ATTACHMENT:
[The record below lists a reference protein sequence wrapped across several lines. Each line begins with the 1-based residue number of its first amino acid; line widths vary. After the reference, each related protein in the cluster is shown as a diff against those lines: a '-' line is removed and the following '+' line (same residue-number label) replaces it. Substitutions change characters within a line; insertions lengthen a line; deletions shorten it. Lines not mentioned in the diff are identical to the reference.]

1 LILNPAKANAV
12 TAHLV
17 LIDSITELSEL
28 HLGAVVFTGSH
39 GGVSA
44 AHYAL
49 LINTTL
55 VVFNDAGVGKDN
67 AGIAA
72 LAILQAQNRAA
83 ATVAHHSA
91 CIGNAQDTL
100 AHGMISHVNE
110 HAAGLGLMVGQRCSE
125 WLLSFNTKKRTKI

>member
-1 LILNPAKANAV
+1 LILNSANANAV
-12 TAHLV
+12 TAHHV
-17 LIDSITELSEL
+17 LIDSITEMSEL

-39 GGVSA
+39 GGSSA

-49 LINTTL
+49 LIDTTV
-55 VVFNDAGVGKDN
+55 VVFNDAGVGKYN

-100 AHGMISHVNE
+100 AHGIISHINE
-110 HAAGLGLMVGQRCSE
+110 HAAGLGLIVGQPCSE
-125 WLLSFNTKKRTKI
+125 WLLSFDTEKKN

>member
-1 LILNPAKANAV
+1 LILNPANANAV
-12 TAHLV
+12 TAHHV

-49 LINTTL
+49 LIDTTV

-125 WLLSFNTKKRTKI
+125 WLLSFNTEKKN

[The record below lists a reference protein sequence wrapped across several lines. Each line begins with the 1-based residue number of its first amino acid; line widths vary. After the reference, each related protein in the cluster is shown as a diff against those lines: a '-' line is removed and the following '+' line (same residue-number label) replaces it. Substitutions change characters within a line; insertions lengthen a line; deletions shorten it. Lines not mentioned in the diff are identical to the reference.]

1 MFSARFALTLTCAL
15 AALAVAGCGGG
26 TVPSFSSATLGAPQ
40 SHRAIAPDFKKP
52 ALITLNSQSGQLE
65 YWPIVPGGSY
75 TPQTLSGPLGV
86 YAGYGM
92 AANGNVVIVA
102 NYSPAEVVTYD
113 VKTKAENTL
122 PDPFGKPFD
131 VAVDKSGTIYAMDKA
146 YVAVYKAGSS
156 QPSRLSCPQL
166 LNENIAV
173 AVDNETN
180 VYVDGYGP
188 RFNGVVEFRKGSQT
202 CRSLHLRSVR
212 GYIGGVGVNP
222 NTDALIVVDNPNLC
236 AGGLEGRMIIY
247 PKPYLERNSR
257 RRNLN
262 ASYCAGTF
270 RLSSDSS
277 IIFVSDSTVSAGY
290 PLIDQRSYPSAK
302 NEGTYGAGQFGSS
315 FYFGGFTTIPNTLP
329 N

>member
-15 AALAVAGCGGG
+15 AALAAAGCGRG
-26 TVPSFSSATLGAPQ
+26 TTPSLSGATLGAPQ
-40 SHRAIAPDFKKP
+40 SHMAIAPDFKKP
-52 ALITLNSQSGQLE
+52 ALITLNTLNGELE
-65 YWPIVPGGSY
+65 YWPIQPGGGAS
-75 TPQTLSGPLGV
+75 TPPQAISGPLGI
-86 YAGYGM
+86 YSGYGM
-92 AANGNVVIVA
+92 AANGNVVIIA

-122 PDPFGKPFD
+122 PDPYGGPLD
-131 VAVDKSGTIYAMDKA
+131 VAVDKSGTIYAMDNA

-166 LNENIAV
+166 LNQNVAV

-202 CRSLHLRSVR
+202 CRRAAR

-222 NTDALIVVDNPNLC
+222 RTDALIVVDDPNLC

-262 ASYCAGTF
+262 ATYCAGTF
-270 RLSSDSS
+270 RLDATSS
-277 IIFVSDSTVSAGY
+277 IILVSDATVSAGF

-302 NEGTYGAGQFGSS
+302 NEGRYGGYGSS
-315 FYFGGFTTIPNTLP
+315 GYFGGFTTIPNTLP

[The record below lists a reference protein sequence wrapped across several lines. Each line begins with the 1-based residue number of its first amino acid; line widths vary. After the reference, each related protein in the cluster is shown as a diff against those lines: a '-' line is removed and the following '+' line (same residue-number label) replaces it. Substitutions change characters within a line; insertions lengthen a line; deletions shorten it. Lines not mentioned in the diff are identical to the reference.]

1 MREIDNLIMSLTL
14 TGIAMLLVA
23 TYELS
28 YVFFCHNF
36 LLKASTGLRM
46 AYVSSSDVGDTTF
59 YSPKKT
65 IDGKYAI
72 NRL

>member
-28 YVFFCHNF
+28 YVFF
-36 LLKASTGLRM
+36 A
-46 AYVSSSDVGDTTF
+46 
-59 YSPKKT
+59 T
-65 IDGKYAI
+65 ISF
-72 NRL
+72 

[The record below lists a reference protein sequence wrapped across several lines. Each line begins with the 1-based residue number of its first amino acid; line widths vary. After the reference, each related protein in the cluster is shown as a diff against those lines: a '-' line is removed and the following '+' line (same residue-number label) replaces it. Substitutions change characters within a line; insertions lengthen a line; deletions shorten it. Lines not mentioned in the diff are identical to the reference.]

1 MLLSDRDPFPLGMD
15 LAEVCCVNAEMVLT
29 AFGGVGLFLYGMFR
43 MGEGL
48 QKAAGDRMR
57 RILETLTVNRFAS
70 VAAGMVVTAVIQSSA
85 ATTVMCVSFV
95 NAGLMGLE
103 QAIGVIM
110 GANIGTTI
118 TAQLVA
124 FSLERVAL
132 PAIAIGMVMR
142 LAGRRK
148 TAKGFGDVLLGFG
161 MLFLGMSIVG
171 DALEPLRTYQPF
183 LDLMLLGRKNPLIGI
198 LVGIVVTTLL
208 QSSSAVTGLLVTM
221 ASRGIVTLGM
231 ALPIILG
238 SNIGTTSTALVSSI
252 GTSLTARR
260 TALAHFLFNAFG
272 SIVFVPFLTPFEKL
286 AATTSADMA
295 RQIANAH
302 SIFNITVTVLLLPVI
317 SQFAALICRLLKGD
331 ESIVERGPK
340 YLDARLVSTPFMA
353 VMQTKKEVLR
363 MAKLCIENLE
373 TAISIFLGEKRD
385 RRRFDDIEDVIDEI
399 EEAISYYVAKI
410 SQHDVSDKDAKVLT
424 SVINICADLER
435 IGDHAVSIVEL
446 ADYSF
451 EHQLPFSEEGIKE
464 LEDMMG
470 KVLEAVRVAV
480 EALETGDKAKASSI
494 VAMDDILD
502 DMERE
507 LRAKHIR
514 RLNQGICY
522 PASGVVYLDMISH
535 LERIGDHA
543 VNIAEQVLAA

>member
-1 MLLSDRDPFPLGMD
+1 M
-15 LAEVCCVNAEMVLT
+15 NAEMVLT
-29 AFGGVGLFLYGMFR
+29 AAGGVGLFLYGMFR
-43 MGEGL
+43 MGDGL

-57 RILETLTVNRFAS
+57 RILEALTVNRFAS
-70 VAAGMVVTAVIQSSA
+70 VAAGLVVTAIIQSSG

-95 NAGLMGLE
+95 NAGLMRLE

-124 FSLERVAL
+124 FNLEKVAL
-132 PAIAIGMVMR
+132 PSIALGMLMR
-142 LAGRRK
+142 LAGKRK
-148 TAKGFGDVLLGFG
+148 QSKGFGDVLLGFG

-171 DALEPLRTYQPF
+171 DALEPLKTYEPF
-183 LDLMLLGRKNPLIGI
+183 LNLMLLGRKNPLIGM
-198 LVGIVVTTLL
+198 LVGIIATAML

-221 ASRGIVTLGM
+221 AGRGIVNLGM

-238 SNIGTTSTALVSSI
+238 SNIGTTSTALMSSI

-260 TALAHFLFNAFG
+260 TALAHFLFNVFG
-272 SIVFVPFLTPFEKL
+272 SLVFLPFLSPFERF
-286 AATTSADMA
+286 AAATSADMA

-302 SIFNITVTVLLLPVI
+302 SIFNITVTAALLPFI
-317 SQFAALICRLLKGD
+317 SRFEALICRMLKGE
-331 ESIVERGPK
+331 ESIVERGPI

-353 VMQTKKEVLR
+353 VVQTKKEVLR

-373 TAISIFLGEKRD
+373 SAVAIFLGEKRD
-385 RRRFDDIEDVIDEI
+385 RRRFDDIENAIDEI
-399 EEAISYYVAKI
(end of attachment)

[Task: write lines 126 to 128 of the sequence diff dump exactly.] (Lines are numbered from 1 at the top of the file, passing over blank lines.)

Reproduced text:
-28 YVFFCHNF
+28 YVFF
-36 LLKASTGLRM